Puppy Forum and Dog Forums banner

1 - 4 of 4 Posts

·
Registered
Joined
·
1 Posts
Discussion Starter #1
So I picked up my dog from my dad's at the beginning of summer. She's 6 years old and was living with a handful of other dogs and was doing fine. However, now that I have her, when we see another dog on walks, her hackles raise and she growls at them, pulling at the leash. BUT, when she gets to the dog (the few times I wasn't paying attention) she has just wanted to play with them. I just want to be able to put myself and others at ease to know when she wants to play and when she wants to fight.

Is there a way to train this out of her? She's receptive to other training and is well behaved other than this.
 

·
Registered
Joined
·
1,505 Posts
She sounds a lot like my seven-year-old. He's very magnetized to other dogs and gets frustrated extremely quickly when he can't greet them on-leash. It's not an uncommon issue - look up leash reactivity or frustration reactivity for more information from different sources. For many dogs, leash reactivity is a fear-based problem, but the training methods are very similar even if the problem is routed in greeting frustration.

I never let my boy greet strange dogs on-lead anymore. And only rarely known dogs. It's too risky; he is in an extremely agitated, excited state, and that means he displays rude greeting behavior like rushing the other dog head-on, jumping on them, etc. Many, many dogs find this obnoxious at best and terrifying/aggressive at worse. If his screaming, whining, growling, and pulling haven't already upset them, his manners are sure likely to, and if they're on leash too they can't get away or send him appropriate 'back off' signals. In other words... it's a fight waiting to happen. No thanks.

Instead, we've been teaching him how to disengage from exciting things and refocus on us. This often has to be done at some distance from the trigger, far enough away that he isn't pulling or screaming and can respond to cues. We've been trying different strategies to help him de-stress after an incident and get his thinking brain back (circles and cookie scatters). We've arranged local meet-ups with other owners whose dogs have similar issues (none are actually aggressive, but struggle with passing dogs and/or people on walks) so we can train in an environment where everyone's understanding and go on group walks when everyone's calm - no deliberate dog/dog meetings or play, just tandem walking.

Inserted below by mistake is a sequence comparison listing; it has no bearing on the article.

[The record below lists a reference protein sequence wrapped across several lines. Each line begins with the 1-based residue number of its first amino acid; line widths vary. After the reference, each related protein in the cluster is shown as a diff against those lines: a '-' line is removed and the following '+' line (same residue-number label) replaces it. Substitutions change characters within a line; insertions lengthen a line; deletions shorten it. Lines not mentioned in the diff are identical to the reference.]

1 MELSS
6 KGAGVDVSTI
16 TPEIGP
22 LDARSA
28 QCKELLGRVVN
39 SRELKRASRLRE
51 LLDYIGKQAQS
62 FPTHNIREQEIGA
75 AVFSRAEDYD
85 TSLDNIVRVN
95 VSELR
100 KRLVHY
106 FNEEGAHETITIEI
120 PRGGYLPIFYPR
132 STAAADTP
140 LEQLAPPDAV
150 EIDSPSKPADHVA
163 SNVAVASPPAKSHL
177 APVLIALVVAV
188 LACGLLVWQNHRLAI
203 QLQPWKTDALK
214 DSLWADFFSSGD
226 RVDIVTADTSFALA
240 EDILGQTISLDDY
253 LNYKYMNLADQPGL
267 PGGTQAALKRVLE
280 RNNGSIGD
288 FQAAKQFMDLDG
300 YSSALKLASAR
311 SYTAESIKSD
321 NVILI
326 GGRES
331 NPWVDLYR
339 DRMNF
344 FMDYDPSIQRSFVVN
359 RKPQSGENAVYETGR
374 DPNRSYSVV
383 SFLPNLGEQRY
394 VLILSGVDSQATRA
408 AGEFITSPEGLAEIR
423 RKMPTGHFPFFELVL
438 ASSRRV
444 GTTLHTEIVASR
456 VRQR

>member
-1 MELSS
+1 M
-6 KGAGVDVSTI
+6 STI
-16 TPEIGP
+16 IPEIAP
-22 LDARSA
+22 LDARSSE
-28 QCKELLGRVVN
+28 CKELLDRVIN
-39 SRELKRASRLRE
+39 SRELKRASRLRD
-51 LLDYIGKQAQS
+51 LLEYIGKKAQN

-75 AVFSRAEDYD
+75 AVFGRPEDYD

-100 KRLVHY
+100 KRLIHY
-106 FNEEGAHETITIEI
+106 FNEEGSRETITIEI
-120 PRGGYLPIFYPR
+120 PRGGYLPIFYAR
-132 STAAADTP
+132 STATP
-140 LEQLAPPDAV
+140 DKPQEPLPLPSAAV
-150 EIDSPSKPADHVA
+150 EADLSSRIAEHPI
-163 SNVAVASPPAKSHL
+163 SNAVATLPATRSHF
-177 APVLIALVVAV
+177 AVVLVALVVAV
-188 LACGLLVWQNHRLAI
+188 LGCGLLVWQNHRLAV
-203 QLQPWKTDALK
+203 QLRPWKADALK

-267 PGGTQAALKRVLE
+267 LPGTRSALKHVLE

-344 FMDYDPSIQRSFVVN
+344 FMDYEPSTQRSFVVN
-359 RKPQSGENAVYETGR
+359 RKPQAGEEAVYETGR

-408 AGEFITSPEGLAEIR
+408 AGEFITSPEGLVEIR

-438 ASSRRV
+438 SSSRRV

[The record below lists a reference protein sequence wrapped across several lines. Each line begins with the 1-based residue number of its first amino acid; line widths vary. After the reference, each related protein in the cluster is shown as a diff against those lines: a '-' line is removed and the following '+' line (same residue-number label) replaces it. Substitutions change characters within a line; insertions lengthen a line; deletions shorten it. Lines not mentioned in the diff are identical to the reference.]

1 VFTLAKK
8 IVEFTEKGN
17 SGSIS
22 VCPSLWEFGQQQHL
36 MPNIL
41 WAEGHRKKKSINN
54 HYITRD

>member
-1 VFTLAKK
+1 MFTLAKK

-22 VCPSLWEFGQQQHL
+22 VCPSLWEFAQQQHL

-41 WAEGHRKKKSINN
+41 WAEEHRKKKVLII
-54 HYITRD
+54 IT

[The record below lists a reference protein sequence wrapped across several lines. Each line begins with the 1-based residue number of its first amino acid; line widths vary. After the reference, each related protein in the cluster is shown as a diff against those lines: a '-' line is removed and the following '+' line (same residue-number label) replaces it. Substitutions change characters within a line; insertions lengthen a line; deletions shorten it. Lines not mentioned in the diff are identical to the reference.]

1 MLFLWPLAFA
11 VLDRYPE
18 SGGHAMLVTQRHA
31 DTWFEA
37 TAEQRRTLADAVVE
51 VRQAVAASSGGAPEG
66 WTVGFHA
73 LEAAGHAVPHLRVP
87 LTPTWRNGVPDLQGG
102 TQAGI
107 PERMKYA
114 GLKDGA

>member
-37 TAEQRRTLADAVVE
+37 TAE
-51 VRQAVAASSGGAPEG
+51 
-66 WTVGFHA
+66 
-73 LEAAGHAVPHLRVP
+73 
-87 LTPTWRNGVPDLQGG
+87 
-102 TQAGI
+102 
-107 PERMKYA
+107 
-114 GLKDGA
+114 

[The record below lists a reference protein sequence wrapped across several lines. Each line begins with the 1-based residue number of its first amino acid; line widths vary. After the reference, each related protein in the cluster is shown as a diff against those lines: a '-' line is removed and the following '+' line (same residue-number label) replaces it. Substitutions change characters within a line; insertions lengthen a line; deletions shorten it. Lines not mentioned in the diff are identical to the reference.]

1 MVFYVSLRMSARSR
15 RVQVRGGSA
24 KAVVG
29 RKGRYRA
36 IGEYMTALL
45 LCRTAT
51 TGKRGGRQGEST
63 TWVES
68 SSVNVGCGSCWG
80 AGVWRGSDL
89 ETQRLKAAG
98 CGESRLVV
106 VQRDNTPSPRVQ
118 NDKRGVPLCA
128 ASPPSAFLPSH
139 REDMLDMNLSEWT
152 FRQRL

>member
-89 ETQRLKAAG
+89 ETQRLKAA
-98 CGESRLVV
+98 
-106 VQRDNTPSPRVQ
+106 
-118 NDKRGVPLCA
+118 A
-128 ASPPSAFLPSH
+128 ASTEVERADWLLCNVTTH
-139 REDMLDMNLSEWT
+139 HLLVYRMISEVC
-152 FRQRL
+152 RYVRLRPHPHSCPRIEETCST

It's a slow process. You're not training a new behavior so much as you are changing your dog's emotional state when she encounters another dog. If this is a new behavior that hasn't become habit, things may move more quickly, but in our case it was well-ingrained. We're seeing some significant successes now, but it took a couple years of baby steps and trial and error to get there.
 

·
Registered
Joined
·
8,374 Posts
being in a dog pack in a household, doesn't mean they learned the skills of meeting new dogs off property in strange places. That is what I feel your dealing with. I would put OB skill rules and time and space. to help teach how do we go and meet new dogs. I would start off with we do not need to always meet new dogs when we see them when we out and about working. work on solid heeling. first.. keep moving don't meet dogs they working... once you got that going. then you can use that solid heeling to control going over to where there is a dog from heeling to a sit heel stay.. give some time and distance for the excitement to calm down. off set your dog so they not face to face to each other your dog on your left side then you facing infront of the owner.. all calming approaches. access the situation and go from there. You should have control , attention to you and calmness from your dog before go further in meeting ...

others will explain leash reactivity stuff that could happen. I don't know anything about that. I stay at the level of we don't need to meet dogs while your working...
 

·
Registered
Joined
·
1,173 Posts
First and foremost, pay attention. Put the phone down and look around you. Most people CREATE reactive dogs by just letting hang out at the end of that leash with no support from you. NO on leash greetings EVER. No just letting other dogs (or people" come up to your dog. Advocate for your dog.. step up the game, get between your dog and people and other dogs and let your dog know you have his back. It is not his to take care of because you ALWAYS have his back.

No idea if it is related to the last 6 months stay or not. It matters not. Today is what matters.
 
1 - 4 of 4 Posts
Top